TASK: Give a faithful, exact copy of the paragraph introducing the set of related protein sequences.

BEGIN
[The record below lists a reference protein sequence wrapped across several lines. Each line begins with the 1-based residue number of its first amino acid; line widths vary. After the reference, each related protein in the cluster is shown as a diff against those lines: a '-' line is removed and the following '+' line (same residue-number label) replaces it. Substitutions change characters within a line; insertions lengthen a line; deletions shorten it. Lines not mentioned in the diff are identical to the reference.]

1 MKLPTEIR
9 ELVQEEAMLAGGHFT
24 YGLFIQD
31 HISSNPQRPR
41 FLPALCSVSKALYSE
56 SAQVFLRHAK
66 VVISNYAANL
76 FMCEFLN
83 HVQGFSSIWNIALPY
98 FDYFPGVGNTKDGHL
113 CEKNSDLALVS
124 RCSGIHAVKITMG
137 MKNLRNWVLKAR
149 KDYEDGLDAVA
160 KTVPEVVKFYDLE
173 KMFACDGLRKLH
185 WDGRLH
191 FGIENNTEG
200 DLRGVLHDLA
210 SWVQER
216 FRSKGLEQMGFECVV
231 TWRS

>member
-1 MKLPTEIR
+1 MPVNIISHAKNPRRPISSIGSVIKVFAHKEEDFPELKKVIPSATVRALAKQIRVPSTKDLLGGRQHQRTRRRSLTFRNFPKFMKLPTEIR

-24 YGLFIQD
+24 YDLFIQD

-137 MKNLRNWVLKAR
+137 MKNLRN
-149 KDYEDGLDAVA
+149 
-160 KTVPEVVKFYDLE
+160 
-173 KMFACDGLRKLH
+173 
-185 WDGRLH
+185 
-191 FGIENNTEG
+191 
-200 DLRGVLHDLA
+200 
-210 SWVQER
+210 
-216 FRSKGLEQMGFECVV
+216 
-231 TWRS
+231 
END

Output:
[The record below lists a reference protein sequence wrapped across several lines. Each line begins with the 1-based residue number of its first amino acid; line widths vary. After the reference, each related protein in the cluster is shown as a diff against those lines: a '-' line is removed and the following '+' line (same residue-number label) replaces it. Substitutions change characters within a line; insertions lengthen a line; deletions shorten it. Lines not mentioned in the diff are identical to the reference.]